Farewell social mobility

Originally posted as a column for Inside Housing on December 4.

One instinctive reaction to the news over the weekend that Alan Milburn and his fellow Social Mobility Commissioners have resigned is a simple question: what took you so long?

After all, what was then the Social Mobility and Child Poverty Commission was the creation of Nick Clegg, with the idea that they would hold the current and future future governments to account.

It always looked a tough job when the former deputy prime minister’s coalition chums seemed hell-bent on increasing child poverty and reducing social mobility after 2010.

After the 2015 election, when Clegg and most of his Lib Dem colleagues lost their seats, the child poverty bit was taken out so that the commission could concentrate on the more Conservative-sounding and more convenient part of its brief.

That is just as well for them as child poverty is now rising again in the face of stagnant wages, rising rents and frozen benefits but it seemed there was still a job to be done in ensuring that government paid attention to wider social concerns.

And when Theresa May became prime minister in 2016 her themes of correcting ‘burning injustices’ and ‘a country that works for everyone’ it seemed that it might be worth the commissioners hanging around to help.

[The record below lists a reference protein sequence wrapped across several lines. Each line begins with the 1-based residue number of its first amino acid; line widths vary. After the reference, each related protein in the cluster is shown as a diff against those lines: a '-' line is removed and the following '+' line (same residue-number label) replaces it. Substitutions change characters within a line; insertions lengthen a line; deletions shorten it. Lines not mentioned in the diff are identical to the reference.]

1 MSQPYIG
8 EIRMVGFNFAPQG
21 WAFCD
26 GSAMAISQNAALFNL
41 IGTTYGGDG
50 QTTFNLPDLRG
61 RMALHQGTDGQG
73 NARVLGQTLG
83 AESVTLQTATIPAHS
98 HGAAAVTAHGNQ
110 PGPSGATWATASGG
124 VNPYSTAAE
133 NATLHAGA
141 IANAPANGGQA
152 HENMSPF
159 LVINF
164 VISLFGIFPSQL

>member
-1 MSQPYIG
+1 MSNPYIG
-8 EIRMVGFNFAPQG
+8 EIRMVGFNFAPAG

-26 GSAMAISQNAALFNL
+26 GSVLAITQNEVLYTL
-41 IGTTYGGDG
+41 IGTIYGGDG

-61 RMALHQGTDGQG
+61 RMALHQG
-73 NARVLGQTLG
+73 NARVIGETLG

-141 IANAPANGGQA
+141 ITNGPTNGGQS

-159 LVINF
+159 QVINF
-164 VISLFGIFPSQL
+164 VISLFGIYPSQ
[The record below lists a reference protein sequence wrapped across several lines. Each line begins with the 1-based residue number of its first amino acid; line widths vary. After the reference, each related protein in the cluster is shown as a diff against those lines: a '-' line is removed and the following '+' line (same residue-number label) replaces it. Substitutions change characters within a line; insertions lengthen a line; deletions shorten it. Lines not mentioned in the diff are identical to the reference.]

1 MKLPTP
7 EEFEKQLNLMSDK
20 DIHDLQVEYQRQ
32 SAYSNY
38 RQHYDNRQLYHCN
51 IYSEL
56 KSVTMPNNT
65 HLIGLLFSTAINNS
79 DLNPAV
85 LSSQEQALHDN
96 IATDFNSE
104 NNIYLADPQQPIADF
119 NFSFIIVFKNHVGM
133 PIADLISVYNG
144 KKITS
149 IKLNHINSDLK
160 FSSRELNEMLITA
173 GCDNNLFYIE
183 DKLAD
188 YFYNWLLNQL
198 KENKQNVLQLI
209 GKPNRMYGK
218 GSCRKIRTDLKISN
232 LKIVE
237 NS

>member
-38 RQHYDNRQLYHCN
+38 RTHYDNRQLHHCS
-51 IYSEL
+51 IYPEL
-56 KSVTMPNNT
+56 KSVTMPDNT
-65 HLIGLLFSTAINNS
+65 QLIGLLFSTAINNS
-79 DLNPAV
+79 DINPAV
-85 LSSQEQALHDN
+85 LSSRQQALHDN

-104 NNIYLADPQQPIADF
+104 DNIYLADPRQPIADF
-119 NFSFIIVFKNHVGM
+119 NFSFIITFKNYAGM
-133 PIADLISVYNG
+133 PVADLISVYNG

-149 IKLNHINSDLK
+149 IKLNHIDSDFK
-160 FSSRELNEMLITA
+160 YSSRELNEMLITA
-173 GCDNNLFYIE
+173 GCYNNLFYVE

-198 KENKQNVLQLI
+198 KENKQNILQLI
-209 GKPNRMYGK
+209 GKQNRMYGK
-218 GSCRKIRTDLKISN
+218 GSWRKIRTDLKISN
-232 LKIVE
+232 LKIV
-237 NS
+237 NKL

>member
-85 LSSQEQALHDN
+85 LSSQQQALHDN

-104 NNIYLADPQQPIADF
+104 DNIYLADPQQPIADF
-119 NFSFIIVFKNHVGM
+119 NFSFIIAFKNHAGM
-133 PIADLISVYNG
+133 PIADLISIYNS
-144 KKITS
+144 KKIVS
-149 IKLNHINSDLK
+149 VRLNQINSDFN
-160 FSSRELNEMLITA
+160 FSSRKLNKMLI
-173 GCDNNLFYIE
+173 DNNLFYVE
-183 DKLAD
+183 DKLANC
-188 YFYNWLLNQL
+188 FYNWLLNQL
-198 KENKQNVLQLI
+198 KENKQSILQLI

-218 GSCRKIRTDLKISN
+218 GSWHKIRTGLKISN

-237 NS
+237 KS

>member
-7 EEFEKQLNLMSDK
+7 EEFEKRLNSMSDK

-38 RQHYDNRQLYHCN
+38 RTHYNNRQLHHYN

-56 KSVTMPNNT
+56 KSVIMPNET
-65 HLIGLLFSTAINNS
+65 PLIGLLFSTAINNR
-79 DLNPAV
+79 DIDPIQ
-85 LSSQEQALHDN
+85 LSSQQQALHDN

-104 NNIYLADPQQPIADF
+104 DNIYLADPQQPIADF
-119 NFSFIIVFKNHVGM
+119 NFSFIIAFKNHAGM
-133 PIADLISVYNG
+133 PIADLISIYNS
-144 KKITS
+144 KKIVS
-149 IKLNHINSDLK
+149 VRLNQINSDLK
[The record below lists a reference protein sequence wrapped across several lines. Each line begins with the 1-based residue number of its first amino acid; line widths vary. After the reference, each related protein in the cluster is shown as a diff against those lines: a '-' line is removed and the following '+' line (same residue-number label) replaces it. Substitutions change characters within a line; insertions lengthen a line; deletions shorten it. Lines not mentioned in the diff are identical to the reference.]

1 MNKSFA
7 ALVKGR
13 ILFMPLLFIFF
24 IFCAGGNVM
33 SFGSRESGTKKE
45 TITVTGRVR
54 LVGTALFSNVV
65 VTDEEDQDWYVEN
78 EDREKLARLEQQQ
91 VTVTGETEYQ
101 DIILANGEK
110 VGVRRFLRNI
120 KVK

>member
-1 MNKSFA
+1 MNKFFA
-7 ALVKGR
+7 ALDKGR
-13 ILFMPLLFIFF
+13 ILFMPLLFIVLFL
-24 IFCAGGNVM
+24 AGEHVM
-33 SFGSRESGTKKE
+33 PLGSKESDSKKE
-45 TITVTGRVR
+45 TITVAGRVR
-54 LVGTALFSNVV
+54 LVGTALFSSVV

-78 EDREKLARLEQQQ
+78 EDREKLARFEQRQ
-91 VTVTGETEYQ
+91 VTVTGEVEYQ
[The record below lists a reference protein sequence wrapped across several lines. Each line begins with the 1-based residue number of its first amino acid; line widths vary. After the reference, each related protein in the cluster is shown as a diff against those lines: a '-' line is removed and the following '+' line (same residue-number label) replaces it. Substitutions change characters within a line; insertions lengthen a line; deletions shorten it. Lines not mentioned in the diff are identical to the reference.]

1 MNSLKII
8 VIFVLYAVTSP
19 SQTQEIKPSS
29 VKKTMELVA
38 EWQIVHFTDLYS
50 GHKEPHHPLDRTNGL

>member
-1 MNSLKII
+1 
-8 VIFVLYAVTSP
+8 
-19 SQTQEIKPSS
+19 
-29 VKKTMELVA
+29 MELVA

That came to an end on Saturday night when Milburn and three other commissioners, including former Tory Cabinet minister Gillian Shepherd, tendered their resignations (Downing Street claims he jumped before he was pushed).

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The problem with the Bank of Mum and Dad

Originally published on March 27 on my blog for Inside Housing.

‘The Bank of Mum and Dad’ is one of those phrases that sound benign until you ask yourself what it really means.

What, after all, could be more natural than parents helping their children to buy a first home? And what could be wrong with mum and dad dipping into their pockets, or extending their mortgage, to get their son or daughter on to the housing ladder?

If we were just talking about some people being able to buy at a younger age than others, maybe not too much. But two reports out today show that the Bank of Mum and Dad is symptomatic of a much bigger problem in the housing system that is anything but benign.

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